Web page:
Such were the sufferings and trials of those hardy bands of surveyors who prepared the way for the coming of the pioneers, and whose descendants, while enjoying the blessings of the present, can scarcely realize that only eighty-eight years ago such was the condition of this beautiful country. So suddenly and so strangely has the genius of change and alteration waved its charmed wand over the land, that the unwritten history of those early days is recalled as one remembers a fading dream. We are living in an age of invention and machinery. These have largely destroyed the romance of frontier life, and much of the strange, eventful realities of the past are rapidly becoming mythical, and the narratives of the generation that settled the Western Reserve, abounding in rich treasure of incidents and character, are being swallowed up and forgotten in the surging, eventful present.
At the time the first settlement was made within the present limit of Portage County, if formed a part of Jefferson, erected July 29, 1797, and which then embraced all of the territory inside the following boundaries, with the seat of justice at Steubenville:
Beginning upon the bank of the Ohio River, where the western boundary of Pennsylvania crosses it, and down the said river to the southern boundary of the fourth township in the third range (of those seven ranges of townships that were surveyed in conformity to the ordinance of Congress of the 20th of May, 1785), and with the said southern boundary west, to the southwest corner of the sixth township of the fifth range; thence north along the western boundary of the said fifth range to the termination thereof; thence due west to the Muskingum River, and up the Muskingum and Tuscarawas Rivers to and with the Portage, between the latter and the Cuyahoga River; thence down the Cuyahoga to Lake Erie; thence easterly along the shore of the lake to the western boundary of Pennsylvania, and south with the same to the place of beginning.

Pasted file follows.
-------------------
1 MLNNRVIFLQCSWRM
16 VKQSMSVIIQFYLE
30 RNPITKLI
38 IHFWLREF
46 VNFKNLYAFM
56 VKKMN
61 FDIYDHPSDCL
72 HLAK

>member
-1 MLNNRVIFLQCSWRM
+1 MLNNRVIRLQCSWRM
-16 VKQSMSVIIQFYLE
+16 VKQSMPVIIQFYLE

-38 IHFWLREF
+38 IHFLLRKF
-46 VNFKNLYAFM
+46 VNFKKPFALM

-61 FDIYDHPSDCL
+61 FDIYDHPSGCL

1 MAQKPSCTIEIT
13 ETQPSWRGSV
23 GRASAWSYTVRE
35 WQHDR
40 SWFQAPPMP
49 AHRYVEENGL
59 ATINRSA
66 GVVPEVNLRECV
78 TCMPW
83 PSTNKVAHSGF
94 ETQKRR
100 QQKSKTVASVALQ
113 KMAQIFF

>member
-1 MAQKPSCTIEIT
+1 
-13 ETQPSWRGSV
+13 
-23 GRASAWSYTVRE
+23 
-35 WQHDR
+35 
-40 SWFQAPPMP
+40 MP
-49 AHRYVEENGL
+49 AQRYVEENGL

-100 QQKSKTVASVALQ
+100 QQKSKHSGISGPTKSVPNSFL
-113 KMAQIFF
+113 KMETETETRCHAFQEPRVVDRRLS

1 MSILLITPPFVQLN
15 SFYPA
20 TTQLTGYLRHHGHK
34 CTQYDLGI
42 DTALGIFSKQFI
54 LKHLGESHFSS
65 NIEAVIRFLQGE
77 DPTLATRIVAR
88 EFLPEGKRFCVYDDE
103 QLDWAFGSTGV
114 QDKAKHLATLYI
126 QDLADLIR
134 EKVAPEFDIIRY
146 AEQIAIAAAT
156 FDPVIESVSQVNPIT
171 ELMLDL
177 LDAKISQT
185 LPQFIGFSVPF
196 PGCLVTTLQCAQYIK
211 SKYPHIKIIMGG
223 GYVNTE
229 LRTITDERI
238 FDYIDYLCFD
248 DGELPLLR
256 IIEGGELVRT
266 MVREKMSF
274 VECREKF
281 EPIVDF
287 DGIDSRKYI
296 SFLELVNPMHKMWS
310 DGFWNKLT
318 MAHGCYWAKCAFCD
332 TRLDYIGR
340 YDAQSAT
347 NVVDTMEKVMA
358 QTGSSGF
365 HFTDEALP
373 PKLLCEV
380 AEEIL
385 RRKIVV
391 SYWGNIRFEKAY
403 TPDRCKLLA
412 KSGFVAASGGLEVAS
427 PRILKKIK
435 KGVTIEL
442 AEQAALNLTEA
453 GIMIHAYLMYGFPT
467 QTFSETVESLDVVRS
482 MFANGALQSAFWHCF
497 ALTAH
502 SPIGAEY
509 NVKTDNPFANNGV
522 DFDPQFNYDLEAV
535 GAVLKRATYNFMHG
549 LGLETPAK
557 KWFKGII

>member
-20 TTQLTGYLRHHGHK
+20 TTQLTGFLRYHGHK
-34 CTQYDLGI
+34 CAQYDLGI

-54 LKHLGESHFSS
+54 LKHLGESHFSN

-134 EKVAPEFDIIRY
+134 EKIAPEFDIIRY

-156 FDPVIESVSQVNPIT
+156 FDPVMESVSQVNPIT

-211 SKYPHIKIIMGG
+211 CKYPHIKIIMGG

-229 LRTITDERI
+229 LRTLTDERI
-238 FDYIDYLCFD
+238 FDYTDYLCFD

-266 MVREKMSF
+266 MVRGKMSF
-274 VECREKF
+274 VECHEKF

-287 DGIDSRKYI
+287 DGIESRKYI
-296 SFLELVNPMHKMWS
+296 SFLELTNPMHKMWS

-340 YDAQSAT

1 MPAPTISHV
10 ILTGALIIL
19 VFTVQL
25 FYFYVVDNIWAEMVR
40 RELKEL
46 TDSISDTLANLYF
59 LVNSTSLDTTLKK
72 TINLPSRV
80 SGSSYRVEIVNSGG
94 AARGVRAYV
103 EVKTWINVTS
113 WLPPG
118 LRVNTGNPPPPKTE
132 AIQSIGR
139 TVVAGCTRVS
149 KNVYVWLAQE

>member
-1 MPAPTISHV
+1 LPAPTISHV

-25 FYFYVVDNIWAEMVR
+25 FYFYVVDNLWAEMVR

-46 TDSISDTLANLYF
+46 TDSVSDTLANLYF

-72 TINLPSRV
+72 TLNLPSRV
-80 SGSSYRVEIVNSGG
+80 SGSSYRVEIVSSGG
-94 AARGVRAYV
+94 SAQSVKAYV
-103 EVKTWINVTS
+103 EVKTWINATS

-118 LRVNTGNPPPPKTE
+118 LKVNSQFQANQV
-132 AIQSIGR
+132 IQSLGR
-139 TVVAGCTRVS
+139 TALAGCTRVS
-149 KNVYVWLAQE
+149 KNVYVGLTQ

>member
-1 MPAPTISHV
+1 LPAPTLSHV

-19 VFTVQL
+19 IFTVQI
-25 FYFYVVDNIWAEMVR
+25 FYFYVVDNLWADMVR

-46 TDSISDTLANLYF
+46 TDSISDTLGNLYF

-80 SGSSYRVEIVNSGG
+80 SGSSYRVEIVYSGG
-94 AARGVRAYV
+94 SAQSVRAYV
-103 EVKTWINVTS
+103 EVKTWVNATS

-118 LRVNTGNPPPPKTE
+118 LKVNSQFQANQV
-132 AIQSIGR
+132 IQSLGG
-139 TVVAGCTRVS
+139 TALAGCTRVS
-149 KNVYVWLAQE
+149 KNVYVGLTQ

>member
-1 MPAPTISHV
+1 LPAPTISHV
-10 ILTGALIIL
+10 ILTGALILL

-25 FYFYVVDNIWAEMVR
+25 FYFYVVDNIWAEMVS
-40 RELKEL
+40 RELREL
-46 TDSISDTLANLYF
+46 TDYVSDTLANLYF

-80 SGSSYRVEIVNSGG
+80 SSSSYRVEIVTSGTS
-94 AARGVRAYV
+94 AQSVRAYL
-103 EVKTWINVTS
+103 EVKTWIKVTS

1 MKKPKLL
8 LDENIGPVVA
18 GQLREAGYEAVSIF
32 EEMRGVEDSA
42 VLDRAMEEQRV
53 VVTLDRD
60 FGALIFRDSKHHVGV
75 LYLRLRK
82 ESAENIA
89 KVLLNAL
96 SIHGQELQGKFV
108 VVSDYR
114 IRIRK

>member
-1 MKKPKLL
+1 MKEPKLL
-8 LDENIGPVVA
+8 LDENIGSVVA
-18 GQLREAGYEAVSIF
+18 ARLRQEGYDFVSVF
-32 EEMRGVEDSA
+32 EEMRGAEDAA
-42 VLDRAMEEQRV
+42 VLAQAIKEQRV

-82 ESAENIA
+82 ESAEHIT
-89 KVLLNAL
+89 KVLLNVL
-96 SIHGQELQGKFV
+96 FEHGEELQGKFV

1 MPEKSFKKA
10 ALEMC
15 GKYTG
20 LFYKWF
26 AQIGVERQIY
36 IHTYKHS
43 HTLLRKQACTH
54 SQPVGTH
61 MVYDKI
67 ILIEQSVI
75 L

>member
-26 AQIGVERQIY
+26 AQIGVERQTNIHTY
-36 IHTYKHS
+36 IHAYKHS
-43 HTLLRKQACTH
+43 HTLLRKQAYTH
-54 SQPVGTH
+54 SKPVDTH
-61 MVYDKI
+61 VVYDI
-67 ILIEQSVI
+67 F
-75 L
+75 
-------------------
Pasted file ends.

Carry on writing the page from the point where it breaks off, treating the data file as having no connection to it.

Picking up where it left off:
Three years passed by, and on the 10th of July, 1800, Trumbull County was erected, partly from territory previously embraced in Jefferson, and included all of the lands constituting the Western Reserve. Its official boundaries were established as follows:
Beginning at the completion of the 41st° of north latitude, 120 miles west of the western boundary of Pennsylvania, and running from thence by a line to be drawn north, parallel to and 120 miles west of the said west line of Pennsylvania, and to continue north until it come to 42°, 2' north latitude; thence with a line to be drawn east until it intersects the said western boundary of Pennsylvania; thence with the said western boundary of Pennsylvania south, to the completion of the 41st ° of north latitude; and from thence west to the place of beginning.
In 1802 all the territory now embraced in Portage County, besides a portion of that in Trumbull and Summit, was organized under the name of Franklin Township; but soon afterward other townships were cut off from Franklin, and when Portage County was erected it contained six townships in good running order. It remained a portion of Trumbull until the 10th of February, 1807, on which date the Legislature passed the following set, to take effect and be in force from and after the 7th of June succeeding its passage: